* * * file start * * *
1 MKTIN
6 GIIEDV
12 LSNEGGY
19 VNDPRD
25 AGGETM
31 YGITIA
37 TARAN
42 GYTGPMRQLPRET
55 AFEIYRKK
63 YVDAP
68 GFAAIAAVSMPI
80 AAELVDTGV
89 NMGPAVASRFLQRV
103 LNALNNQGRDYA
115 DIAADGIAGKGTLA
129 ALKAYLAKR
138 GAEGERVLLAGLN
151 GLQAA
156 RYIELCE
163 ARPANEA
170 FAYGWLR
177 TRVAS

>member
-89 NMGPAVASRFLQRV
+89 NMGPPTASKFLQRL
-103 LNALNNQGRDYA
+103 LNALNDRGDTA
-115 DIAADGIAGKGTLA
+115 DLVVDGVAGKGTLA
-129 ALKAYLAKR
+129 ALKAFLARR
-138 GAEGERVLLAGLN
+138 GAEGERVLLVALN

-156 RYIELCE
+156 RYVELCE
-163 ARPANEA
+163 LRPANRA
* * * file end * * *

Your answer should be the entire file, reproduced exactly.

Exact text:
1 MKTIN
6 GIIEDV
12 LSNEGGY
19 VNDPRD
25 AGGETM
31 YGITIA
37 TARAN
42 GYTGPMRQLPRET
55 AFEIYRKK
63 YVDAP
68 GFAAIAAVSMPI
80 AAELVDTGV
89 NMGPAVASRFLQRV
103 LNALNNQGRDYA
115 DIAADGIAGKGTLA
129 ALKAYLAKR
138 GAEGERVLLAGLN
151 GLQAA
156 RYIELCE
163 ARPANEA
170 FAYGWLR
177 TRVAS

>member
-89 NMGPAVASRFLQRV
+89 NMGPPTASKFLQRL
-103 LNALNNQGRDYA
+103 LNALNDRGDTA
-115 DIAADGIAGKGTLA
+115 DLVVDGVAGKGTLA
-129 ALKAYLAKR
+129 ALKAFLARR
-138 GAEGERVLLAGLN
+138 GAEGERVLLVALN

-156 RYIELCE
+156 RYVELCE
-163 ARPANEA
+163 LRPANRA